Comet heads back out
By Vernon Whetstone
Astronomers around the world held their collective breath last week on Thanksgiving Day as Comet ISON took its turn around the Sun to head back out into the icy depths of the solar system, to the Oort Cloud, where it came from more than a million years ago.
Although the comet had never quite lived up to some of the predictive hype of becoming the “Comet of the Century,” it was becoming a bright object for pre-sunrise viewing during the past week and there were high hopes that now having turned that it would become brighter.
When the comet failed to appear at the predicted time hopes began to fall in fear that the comet’s body had indeed succumbed to the gravitational power and extreme temperatures of the Sun and been destroyed.
Several hours later Sun-watching satellites began to show a much smaller object that was traveling away from the Sun in the predicted orbital path ISON should have been taking. It would seem that ISON had survived in some perhaps reduced form sort of like the Phoenix rising from its own ashes to assume once again the guise of its predecessor.
I thought that now the comet, while not living up to the expectations of a “Comet of the Century,” should be renamed as “The Little Comet That Could,” after the little engine that overcame adversity and achieved success in its efforts.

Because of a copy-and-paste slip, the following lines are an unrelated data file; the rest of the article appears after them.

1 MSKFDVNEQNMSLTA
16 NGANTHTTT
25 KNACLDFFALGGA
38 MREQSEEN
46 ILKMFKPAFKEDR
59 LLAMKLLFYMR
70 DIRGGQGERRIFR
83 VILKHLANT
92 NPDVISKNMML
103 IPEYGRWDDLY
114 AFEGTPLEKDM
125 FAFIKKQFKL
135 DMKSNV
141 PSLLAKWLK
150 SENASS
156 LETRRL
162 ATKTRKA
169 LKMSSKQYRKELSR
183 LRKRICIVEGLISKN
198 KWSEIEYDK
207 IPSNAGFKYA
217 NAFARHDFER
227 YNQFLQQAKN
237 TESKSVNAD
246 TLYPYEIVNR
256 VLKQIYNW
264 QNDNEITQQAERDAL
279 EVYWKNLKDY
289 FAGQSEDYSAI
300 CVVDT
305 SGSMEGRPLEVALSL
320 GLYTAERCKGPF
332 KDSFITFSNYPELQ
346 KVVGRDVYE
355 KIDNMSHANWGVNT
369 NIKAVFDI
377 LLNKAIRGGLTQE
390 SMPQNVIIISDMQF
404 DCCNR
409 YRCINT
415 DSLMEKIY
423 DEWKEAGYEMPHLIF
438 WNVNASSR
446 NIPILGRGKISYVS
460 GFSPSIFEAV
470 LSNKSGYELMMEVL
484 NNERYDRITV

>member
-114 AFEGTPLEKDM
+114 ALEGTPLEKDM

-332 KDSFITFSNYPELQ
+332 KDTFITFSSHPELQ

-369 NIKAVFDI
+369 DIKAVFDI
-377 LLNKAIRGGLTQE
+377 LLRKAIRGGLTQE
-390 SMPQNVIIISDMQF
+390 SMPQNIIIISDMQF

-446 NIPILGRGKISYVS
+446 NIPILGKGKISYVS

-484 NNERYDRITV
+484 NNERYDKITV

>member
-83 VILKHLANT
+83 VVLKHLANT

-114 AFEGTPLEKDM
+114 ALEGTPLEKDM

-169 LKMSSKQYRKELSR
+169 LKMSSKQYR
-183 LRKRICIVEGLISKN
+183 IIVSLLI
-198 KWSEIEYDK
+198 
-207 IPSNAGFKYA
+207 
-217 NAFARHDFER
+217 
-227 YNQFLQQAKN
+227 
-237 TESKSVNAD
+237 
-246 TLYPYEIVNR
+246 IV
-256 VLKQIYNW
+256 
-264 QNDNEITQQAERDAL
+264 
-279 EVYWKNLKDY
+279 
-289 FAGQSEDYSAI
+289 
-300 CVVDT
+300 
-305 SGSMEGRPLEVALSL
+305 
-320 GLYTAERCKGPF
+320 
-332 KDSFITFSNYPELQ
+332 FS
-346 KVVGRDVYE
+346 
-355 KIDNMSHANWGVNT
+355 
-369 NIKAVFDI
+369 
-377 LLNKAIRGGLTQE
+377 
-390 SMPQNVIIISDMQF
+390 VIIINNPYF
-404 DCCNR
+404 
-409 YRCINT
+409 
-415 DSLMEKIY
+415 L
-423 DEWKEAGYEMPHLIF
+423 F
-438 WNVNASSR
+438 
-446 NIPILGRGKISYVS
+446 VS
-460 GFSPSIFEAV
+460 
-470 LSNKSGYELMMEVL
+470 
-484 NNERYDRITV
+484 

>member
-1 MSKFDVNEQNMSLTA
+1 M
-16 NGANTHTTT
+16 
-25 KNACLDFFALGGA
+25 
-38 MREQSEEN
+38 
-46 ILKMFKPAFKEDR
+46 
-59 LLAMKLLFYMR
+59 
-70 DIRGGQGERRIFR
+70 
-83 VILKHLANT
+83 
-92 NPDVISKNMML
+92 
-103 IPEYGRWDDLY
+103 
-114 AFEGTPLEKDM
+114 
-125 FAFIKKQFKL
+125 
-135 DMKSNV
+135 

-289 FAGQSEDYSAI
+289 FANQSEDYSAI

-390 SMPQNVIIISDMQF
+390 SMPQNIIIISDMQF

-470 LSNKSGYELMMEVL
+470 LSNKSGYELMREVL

Now, where was I?
Oh yes, what else is up there? Tonight, Wednesday, Dec. 4, a very slender two-day old crescent moon will be snuggled right up next to the planet Pluto. Well, I say “snuggled up,” but that is not really the case.
While the moon is some 250,000 miles away from Earth, Pluto, out in the outer reaches of the solar system, is more like 4.67 million miles from Earth on average. They only look close because they are along the same line of sight.
But I need to qualify that again because you really can’t see Pluto without using a really ginormous telescope, and even then you would need to take photographs over several nights to see what moved.
While you are out looking at the moon, be sure to look for some Earthshine, or sunlight reflected off of Earth back onto the non-lit portion of the moon. The effect is enhanced in binoculars.
Since we are all outside about an hour after local sunset, also take a look high in the western sky for the Summer Triangle of Vega, Altair, and Deneb still hanging in the sky.
Speaking of the moon, let’s follow it for the next several evenings as it passes some other interesting astronomical objects.
On Thursday, Dec. 5, a slightly thicker moon will be near the very bright planet Venus in the southwestern sky, and on Saturday, Dec. 14, an almost full moon will be near the Pleiades star cluster.
SKY WATCH: New moon, Dec. 2, first quarter Dec. 9. Jupiter is rising earlier in the evening and will be view-able around 8:30 p.m. local time in the eastern sky.
NEXT WEEK: Gift ideas for the more experienced astronomer.